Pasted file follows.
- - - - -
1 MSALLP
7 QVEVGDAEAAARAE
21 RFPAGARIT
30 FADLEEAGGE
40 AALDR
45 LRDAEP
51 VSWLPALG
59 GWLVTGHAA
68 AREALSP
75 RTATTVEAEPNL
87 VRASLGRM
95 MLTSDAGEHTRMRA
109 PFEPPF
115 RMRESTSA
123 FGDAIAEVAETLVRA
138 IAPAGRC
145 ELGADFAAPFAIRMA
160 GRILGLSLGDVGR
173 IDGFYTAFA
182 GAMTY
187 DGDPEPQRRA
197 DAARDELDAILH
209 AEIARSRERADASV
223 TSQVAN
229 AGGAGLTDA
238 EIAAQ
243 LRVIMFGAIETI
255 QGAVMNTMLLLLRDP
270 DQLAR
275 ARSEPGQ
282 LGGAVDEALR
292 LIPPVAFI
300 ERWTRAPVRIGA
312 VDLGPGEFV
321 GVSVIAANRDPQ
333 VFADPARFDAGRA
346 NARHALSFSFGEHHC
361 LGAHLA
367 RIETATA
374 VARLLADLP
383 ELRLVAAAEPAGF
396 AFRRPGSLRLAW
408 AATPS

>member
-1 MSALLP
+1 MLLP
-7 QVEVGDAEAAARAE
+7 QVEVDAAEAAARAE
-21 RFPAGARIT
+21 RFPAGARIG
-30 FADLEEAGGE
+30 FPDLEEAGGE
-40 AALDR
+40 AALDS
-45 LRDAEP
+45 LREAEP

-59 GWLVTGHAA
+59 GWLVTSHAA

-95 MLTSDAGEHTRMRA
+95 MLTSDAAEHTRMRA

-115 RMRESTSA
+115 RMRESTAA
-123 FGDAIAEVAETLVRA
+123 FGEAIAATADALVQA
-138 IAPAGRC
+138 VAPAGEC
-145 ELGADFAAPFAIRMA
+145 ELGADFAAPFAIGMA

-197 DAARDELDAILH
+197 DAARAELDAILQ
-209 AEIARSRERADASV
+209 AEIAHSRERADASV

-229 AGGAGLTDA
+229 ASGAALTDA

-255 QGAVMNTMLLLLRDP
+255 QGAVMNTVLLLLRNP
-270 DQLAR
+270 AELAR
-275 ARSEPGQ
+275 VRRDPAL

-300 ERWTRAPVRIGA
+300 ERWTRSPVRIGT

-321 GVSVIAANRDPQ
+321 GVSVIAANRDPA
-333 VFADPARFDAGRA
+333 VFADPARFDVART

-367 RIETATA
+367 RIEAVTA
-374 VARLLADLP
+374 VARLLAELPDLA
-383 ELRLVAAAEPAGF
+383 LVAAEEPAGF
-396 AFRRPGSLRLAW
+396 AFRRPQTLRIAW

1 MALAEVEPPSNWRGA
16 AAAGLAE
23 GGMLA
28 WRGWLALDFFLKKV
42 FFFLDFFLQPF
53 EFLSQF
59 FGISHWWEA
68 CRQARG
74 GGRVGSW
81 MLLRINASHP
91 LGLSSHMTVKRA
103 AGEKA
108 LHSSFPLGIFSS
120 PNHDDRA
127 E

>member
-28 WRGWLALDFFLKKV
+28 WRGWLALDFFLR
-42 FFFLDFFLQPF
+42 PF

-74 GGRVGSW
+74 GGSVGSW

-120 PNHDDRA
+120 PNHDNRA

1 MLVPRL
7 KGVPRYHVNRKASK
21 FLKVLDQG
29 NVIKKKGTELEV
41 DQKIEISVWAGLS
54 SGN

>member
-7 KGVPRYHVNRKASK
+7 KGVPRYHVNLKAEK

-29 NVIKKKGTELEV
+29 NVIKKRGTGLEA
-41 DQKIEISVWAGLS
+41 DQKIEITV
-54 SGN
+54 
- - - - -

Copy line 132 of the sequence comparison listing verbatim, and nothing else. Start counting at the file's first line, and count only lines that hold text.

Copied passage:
-54 SGN